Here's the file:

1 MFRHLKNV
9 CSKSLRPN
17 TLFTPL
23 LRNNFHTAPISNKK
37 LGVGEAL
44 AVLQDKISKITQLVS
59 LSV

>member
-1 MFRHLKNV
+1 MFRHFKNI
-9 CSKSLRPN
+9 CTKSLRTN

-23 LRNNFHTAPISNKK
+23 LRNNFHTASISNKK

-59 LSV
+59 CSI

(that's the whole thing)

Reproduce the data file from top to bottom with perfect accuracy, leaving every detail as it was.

1 MFRHLKNV
9 CSKSLRPN
17 TLFTPL
23 LRNNFHTAPISNKK
37 LGVGEAL
44 AVLQDKISKITQLVS
59 LSV

>member
-1 MFRHLKNV
+1 MFRHFKNI
-9 CSKSLRPN
+9 CTKSLRTN

-23 LRNNFHTAPISNKK
+23 LRNNFHTASISNKK

-59 LSV
+59 CSI